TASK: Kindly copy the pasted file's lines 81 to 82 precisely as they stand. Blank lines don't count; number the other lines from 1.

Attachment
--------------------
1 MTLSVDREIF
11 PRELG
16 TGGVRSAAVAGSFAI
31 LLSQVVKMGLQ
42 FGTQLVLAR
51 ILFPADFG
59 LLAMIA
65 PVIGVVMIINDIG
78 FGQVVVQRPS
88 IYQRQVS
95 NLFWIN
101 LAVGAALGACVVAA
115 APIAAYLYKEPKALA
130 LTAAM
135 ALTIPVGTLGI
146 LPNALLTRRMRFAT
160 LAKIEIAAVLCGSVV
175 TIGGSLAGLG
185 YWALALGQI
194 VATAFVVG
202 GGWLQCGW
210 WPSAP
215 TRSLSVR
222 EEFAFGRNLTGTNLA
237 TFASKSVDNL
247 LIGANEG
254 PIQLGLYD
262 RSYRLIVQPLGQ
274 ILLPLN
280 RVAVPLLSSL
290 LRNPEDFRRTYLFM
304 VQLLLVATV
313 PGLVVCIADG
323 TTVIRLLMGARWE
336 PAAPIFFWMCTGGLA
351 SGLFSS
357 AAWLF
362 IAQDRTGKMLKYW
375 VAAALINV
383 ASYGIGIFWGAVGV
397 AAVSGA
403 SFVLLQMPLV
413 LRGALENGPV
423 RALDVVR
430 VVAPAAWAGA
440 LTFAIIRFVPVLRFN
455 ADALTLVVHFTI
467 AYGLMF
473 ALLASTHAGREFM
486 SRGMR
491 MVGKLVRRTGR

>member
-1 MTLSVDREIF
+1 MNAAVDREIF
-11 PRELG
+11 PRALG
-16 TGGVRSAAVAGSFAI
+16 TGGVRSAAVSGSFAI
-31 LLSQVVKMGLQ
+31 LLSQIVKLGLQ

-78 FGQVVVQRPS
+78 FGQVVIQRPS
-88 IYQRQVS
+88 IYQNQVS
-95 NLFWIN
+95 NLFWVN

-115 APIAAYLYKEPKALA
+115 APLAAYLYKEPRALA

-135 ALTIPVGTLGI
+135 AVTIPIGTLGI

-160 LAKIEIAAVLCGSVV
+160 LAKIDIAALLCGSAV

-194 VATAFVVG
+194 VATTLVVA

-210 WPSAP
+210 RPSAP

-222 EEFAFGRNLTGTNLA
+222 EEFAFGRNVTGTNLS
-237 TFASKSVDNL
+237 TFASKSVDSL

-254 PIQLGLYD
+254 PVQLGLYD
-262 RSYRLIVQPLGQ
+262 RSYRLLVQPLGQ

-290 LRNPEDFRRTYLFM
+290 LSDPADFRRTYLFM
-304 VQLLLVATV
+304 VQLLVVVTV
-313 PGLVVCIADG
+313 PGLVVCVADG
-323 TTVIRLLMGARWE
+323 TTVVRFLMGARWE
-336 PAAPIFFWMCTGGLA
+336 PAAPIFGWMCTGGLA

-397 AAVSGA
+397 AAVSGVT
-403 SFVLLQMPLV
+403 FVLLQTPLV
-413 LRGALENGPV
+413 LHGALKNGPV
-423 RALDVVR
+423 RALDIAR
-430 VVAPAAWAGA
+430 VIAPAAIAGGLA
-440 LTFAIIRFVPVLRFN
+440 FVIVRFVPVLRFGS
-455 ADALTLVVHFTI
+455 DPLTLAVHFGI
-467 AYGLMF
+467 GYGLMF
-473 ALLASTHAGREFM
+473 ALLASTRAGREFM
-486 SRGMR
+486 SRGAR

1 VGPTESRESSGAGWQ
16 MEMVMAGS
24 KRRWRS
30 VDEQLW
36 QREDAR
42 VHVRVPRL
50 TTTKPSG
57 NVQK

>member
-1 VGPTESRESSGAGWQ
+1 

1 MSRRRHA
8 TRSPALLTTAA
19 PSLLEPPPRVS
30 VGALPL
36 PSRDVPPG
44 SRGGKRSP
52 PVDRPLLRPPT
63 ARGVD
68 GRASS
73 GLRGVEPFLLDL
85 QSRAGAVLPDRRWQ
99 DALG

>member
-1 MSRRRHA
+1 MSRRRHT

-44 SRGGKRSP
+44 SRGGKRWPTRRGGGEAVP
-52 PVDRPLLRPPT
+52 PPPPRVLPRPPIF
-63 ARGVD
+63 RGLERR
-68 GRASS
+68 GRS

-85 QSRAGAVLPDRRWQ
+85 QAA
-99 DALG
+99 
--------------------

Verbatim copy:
-254 PIQLGLYD
+254 PVQLGLYD